Compiler Internals

Nathan Shively-Sanders edited this page Jun 24, 2016 · 7 revisions

This page details the compiler implementation and its philosophy. Because it focuses on implementation, it's necessarily out-of-date and incomplete.

Before reading this page, be sure to read the Architectural Overview first.

General Design


To support language services that respond interactively, the compiler is lazy: it does not calculate any information until it is required. This allows it to respond quickly when the language service requests the type of a variable or its members. Unfortunately, laziness also makes the compiler code more complicated.

As an overview, after parsing is complete, the binder does nothing but identify symbols. The checker then waits until a particular symbol is requested to calculate type information, etc.


Each phase of the compiler (parser, binder, etc -- see below for details) treats data structures from the previous phases as immutable. In addition, data structures created within each phase are not usually modified after their creation. This requires a look-aside table in some cases. For example, because the binder only looks at one file at a time, the checker needs a merged-symbols table to track merged declarations. It checks whether a symbol has an entry in the merged-symbols table each time before it uses a symbol.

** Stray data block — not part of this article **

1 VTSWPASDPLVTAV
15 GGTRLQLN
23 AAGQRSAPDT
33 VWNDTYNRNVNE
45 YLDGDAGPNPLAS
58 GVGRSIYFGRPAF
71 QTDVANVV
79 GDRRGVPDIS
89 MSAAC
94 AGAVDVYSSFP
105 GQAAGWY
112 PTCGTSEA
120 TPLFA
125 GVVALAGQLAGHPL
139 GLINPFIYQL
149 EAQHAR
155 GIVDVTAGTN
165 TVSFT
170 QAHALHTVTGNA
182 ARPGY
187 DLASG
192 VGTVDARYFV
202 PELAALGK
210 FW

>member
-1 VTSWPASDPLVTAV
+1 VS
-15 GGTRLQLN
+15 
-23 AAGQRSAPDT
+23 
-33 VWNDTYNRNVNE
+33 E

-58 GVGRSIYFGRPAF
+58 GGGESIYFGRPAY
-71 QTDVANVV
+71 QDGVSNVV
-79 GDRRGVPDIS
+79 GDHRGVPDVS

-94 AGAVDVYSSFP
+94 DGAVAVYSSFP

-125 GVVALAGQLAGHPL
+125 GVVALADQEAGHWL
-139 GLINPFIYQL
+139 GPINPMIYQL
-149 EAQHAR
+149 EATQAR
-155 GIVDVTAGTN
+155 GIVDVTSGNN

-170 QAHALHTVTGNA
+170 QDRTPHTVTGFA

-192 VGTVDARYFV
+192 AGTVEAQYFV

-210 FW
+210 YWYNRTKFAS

The parser is a recursive descent parser. It's pretty resilient to small changes, so if you search for function names matching the thing you want to change, you can probably get away with not having to think about the whole parser. There aren't any surprises in the general implementation style here.

Incremental parsing

ECMAScript parsing contexts

ECMAScript automatic semicolon insertion

JSDoc parsing



The checker is almost 20,000 lines long, and does almost everything that's not syntactic -- it's the second of two semantic passes, after binding, which is the first semantic pass. Since the semantics of a entire program can change dramatically with a couple of keystrokes (e.g. renaming a class), a new checker gets created every time the language service requests information. Creating a checker is cheap, though, because the compiler as a whole is so lazy. You just have to create some basic types and get the binder to build the global symbol table.

Grammatical checking

Overload resolution

Type argument inference

Type argument fixing


The transformer is nearing completion to replace the emitter. The change in name is because the emitter translated TypeScript to JavaScript. The transformer transforms TypeScript or JavaScript (various versions) to JavaScript (various versions) using various module systems. The input and output are basically both trees from the same AST type, just using different features. There is still a small printer that writes any AST back to text.

Rewriting & synthesized nodes

Sourcemap generation

Language service

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